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N Z Med J. 2003 May 2;116(1173):U420.

Is the PRIME (Primary Response In Medical Emergencies) scheme acceptable to rural general practitioners in New Zealand?

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1
Christchurch School of Medicine and Health Sciences, University of Otago.

Abstract

AIM:

To ascertain the level of acceptance of the PRIME (Primary Response In Medical Emergencies) scheme by rural general practitioners (GPs) in New Zealand.

METHODS:

A nationwide, anonymous, postal/email questionnaire was sent to 536 rural/semi-rural GPs, inquiring as to their involvement in and opinions of emergency care, and the acceptability of the PRIME scheme.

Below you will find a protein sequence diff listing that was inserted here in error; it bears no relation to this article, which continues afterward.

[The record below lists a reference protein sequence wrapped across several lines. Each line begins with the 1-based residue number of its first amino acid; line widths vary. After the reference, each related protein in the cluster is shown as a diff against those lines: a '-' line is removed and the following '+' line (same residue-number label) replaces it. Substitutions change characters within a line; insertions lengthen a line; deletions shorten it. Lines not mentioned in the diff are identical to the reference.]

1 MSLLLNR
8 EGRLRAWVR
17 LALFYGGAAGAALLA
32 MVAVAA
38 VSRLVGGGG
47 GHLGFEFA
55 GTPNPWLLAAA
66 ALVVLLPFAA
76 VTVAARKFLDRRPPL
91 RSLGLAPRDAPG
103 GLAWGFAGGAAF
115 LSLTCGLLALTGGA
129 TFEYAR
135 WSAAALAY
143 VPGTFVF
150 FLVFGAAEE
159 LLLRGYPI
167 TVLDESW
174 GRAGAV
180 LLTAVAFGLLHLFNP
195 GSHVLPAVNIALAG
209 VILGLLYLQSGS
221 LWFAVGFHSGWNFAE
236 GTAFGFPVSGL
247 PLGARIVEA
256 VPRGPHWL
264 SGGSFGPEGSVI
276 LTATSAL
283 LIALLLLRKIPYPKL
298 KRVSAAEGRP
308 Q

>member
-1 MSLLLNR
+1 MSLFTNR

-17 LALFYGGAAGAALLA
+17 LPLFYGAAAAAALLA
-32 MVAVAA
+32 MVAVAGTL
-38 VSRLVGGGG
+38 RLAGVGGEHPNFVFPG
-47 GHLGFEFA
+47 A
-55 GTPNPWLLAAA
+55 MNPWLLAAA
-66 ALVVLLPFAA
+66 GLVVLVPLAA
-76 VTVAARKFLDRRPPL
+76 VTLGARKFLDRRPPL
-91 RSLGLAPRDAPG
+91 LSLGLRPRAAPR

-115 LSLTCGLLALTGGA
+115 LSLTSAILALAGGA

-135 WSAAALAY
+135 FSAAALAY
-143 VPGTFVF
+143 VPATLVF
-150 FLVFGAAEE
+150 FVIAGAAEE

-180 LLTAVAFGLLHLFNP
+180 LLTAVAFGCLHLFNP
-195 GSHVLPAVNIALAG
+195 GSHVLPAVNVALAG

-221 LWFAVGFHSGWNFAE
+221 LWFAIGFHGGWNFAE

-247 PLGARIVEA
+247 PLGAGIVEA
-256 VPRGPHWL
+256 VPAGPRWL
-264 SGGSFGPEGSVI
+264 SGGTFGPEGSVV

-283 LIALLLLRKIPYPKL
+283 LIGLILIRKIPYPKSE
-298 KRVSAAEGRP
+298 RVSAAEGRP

RESULTS:

The overall response rate was 42%. PRIME training courses and PRIME equipment were regarded as excellent. However, concerns were raised by both PRIME and non-PRIME groups regarding the quality of triaging information given during emergencies and levels of remuneration for call-outs (especially medical call-outs). Additional concerns included lack of flexibility with the PRIME contract in some areas. Some GPs were also concerned that their involvement was less about providing a higher skill level in resuscitation than about filling the gaps in the already-stretched rural ambulance services, which was not the intention of the PRIME scheme.

CONCLUSIONS:

The inclusion of rural GPs in emergency care teams needs to be recognised and adequately remunerated, and these issues should be reflected in the ongoing development of pre-hospital emergency service contracts.

PMID:
12741408
[Indexed for MEDLINE]

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